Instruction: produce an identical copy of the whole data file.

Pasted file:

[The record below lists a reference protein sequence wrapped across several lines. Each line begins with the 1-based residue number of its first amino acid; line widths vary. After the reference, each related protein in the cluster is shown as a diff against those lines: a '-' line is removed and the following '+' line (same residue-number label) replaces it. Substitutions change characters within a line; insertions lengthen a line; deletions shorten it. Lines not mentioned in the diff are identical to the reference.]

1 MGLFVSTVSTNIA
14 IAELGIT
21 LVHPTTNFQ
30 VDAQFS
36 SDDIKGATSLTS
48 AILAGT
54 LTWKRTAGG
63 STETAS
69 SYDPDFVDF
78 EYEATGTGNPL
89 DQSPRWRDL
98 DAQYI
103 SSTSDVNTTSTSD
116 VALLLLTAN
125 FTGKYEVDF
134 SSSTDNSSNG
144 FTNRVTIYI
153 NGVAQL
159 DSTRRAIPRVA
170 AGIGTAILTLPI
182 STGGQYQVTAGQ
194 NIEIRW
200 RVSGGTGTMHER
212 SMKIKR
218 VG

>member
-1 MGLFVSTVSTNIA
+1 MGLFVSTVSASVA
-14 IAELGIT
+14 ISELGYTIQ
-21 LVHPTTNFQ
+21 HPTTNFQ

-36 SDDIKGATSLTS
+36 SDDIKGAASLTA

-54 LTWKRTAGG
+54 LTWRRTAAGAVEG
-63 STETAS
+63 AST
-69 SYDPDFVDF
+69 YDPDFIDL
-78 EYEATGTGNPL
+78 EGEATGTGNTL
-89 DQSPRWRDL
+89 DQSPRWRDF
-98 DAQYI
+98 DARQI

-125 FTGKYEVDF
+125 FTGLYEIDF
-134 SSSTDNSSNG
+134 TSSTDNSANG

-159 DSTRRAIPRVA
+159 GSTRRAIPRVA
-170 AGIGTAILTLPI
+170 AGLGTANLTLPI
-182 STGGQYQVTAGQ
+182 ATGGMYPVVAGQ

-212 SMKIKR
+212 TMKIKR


[The record below lists a reference protein sequence wrapped across several lines. Each line begins with the 1-based residue number of its first amino acid; line widths vary. After the reference, each related protein in the cluster is shown as a diff against those lines: a '-' line is removed and the following '+' line (same residue-number label) replaces it. Substitutions change characters within a line; insertions lengthen a line; deletions shorten it. Lines not mentioned in the diff are identical to the reference.]

1 MGLFVSTVSTNIA
14 IAELGIT
21 LVHPTTNFQ
30 VDAQFS
36 SDDIKGATSLTS
48 AILAGT
54 LTWKRTAGG
63 STETAS
69 SYDPDFVDF
78 EYEATGTGNPL
89 DQSPRWRDL
98 DAQYI
103 SSTSDVNTTSTSD
116 VALLLLTAN
125 FTGKYEVDF
134 SSSTDNSSNG
144 FTNRVTIYI
153 NGVAQL
159 DSTRRAIPRVA
170 AGIGTAILTLPI
182 STGGQYQVTAGQ
194 NIEIRW
200 RVSGGTGTMHER
212 SMKIKR
218 VG

>member
-1 MGLFVSTVSTNIA
+1 MGLFVSTVSASVA
-14 IAELGIT
+14 ISELGYTIQ
-21 LVHPTTNFQ
+21 HPTTNFQ

-36 SDDIKGATSLTS
+36 SDDIKGAASLTA

-54 LTWKRTAGG
+54 LTWRRTAAGAVEG
-63 STETAS
+63 AST
-69 SYDPDFVDF
+69 YDPDFIDL
-78 EYEATGTGNPL
+78 EGEATGTGNTL
-89 DQSPRWRDL
+89 DQSPRWRDF
-98 DAQYI
+98 DARQI

-125 FTGKYEVDF
+125 FTGLYEIDF
-134 SSSTDNSSNG
+134 TSSTDNSANG

-159 DSTRRAIPRVA
+159 GSTRRAIPRVA
-170 AGIGTAILTLPI
+170 AGLGTANLTLPI
-182 STGGQYQVTAGQ
+182 ATGGMYPVVAGQ

-212 SMKIKR
+212 TMKIKR